From this morning’s Herald:
Detailed plans have been drawn up for Scotland to set lower barriers than the rest of the UK for low-skilled immigrants after Brexit.
Experts at the University of Edinburgh believe they have devised with a “politically viable” way of sustaining the net inflows of EU workers currently propping up key industries such as tourism, hospitality and food processing.
The landmark report has been welcomed by the Scottish Government who described the current UK-wide approach to immigration as “damaging to Scotland’s economy”.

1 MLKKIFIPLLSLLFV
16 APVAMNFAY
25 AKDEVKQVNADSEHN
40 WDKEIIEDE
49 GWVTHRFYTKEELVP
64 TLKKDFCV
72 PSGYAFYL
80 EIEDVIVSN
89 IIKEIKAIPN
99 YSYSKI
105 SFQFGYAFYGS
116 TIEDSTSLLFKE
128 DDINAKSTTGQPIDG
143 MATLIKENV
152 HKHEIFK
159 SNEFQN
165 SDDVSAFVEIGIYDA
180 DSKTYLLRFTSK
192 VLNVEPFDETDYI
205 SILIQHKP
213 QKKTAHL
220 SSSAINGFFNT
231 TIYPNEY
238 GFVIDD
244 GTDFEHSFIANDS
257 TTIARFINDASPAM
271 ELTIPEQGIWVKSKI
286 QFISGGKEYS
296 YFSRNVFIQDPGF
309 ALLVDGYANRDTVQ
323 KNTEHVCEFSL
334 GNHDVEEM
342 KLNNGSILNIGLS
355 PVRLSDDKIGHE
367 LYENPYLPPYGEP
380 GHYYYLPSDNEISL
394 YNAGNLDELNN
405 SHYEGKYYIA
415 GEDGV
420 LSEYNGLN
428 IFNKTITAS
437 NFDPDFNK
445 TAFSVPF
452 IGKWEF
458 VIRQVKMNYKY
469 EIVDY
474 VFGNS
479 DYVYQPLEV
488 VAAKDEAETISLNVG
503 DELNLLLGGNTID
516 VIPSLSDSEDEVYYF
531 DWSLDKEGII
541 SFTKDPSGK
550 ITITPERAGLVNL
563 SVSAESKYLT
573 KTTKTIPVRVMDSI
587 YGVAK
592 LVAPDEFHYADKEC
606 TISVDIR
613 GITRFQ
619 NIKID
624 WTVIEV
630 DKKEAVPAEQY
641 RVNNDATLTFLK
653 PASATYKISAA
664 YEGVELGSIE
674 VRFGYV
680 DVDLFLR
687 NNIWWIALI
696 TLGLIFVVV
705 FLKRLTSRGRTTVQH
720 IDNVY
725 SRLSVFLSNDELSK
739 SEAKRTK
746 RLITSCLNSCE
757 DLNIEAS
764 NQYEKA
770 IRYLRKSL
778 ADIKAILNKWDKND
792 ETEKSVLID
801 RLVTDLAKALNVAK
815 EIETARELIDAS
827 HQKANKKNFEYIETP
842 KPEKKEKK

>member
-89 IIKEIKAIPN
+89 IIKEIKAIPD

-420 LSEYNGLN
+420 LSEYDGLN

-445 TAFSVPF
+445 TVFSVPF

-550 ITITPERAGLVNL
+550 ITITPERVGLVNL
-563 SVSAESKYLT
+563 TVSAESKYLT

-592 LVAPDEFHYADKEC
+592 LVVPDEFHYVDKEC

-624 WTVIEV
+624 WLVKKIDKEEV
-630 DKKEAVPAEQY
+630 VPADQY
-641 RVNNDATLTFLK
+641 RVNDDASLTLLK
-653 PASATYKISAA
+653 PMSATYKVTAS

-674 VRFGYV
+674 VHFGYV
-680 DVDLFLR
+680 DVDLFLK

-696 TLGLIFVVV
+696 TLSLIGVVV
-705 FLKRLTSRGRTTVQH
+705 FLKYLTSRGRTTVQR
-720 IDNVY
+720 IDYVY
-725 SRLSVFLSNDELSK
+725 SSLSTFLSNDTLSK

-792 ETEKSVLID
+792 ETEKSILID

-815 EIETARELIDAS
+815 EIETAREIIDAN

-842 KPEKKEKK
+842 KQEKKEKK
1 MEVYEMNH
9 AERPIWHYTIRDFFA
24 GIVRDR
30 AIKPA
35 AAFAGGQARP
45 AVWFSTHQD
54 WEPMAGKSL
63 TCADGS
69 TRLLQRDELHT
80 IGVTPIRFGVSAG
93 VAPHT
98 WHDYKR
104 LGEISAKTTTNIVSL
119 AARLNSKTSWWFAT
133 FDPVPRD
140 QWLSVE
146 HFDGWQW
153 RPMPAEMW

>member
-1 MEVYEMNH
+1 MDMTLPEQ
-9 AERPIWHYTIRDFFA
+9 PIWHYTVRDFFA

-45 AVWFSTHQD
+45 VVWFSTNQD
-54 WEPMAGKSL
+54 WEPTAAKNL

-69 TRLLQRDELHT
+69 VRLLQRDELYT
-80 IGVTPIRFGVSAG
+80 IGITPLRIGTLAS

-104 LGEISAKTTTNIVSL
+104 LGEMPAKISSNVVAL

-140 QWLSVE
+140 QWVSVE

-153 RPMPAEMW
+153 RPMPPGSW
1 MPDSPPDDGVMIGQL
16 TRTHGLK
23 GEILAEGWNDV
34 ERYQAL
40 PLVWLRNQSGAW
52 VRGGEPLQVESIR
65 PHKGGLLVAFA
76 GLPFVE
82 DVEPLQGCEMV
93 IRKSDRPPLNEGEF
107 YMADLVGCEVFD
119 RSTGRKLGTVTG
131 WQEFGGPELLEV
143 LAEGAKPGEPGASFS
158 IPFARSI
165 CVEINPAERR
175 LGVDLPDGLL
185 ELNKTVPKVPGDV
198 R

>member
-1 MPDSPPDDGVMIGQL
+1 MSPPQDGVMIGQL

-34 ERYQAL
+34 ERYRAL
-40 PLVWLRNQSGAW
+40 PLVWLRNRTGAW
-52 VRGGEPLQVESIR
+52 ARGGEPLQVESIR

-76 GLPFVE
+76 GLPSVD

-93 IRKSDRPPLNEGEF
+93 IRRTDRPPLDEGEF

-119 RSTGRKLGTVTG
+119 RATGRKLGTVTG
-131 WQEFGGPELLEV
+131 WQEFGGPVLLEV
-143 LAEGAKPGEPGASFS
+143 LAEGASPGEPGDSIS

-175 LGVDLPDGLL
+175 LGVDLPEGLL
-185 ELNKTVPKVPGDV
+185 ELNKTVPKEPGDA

Business leaders fear the end to freedom of movement and hardline cuts to UK-wide immigration targets following Brexit will spark crippling labour shortages in Scotland.
You can read the paper—‘Scottish Immigration Policy After Brexit: Evaluating Options for a Differentiated Approach’—at the University of Edinburgh website. It looks at the merits of four main schemes1:
- Human capital points-based systems, drawing on examples from Queensland (Australia) and Quebec (Canada)
- Post-study work schemes, informed by the examples from Scotland and British Columbia (Canada)
- Employer-led schemes, with examples from the Alberta (Canada), Switzerland, and the EU Blue Card
- Occupational shortage lists, drawing on examples from the UK, Canterbury (New Zealand) and Spain